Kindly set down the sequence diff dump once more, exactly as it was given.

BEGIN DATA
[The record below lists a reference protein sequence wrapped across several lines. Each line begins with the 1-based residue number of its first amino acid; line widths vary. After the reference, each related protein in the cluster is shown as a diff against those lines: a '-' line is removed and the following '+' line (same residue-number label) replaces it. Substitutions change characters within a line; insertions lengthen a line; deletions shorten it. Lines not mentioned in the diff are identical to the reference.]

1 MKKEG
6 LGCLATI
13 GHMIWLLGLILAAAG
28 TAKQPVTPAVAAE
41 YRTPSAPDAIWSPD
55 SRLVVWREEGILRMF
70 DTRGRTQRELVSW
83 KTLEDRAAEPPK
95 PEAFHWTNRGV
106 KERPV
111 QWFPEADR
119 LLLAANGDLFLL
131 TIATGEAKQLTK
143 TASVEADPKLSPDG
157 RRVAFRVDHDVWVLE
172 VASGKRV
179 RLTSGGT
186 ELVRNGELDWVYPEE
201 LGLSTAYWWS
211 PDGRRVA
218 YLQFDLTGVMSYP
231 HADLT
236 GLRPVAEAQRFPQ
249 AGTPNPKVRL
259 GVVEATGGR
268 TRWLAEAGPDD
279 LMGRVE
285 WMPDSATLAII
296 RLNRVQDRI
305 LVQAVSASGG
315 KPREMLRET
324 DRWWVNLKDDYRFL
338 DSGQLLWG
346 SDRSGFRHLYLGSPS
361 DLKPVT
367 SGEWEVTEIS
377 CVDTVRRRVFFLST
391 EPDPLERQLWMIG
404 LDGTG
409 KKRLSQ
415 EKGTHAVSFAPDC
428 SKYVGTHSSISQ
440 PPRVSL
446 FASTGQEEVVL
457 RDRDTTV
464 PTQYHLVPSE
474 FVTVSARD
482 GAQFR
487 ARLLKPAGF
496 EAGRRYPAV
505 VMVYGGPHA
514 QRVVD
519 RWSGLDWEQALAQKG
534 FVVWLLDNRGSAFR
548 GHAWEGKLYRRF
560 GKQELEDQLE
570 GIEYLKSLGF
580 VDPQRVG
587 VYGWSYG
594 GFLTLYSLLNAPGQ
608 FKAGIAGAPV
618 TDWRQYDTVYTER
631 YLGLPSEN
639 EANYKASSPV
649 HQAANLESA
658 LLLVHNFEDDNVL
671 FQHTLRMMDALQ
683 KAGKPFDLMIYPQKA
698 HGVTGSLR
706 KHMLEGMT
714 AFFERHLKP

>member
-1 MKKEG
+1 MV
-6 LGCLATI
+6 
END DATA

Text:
[The record below lists a reference protein sequence wrapped across several lines. Each line begins with the 1-based residue number of its first amino acid; line widths vary. After the reference, each related protein in the cluster is shown as a diff against those lines: a '-' line is removed and the following '+' line (same residue-number label) replaces it. Substitutions change characters within a line; insertions lengthen a line; deletions shorten it. Lines not mentioned in the diff are identical to the reference.]

1 MKKEG
6 LGCLATI
13 GHMIWLLGLILAAAG
28 TAKQPVTPAVAAE
41 YRTPSAPDAIWSPD
55 SRLVVWREEGILRMF
70 DTRGRTQRELVSW
83 KTLEDRAAEPPK
95 PEAFHWTNRGV
106 KERPV
111 QWFPEADR
119 LLLAANGDLFLL
131 TIATGEAKQLTK
143 TASVEADPKLSPDG
157 RRVAFRVDHDVWVLE
172 VASGKRV
179 RLTSGGT
186 ELVRNGELDWVYPEE
201 LGLSTAYWWS
211 PDGRRVA
218 YLQFDLTGVMSYP
231 HADLT
236 GLRPVAEAQRFPQ
249 AGTPNPKVRL
259 GVVEATGGR
268 TRWLAEAGPDD
279 LMGRVE
285 WMPDSATLAII
296 RLNRVQDRI
305 LVQAVSASGG
315 KPREMLRET
324 DRWWVNLKDDYRFL
338 DSGQLLWG
346 SDRSGFRHLYLGSPS
361 DLKPVT
367 SGEWEVTEIS
377 CVDTVRRRVFFLST
391 EPDPLERQLWMIG
404 LDGTG
409 KKRLSQ
415 EKGTHAVSFAPDC
428 SKYVGTHSSISQ
440 PPRVSL
446 FASTGQEEVVL
457 RDRDTTV
464 PTQYHLVPSE
474 FVTVSARD
482 GAQFR
487 ARLLKPAGF
496 EAGRRYPAV
505 VMVYGGPHA
514 QRVVD
519 RWSGLDWEQALAQKG
534 FVVWLLDNRGSAFR
548 GHAWEGKLYRRF
560 GKQELEDQLE
570 GIEYLKSLGF
580 VDPQRVG
587 VYGWSYG
594 GFLTLYSLLNAPGQ
608 FKAGIAGAPV
618 TDWRQYDTVYTER
631 YLGLPSEN
639 EANYKASSPV
649 HQAANLESA
658 LLLVHNFEDDNVL
671 FQHTLRMMDALQ
683 KAGKPFDLMIYPQKA
698 HGVTGSLR
706 KHMLEGMT
714 AFFERHLKP

>member
-1 MKKEG
+1 MV
-6 LGCLATI
+6 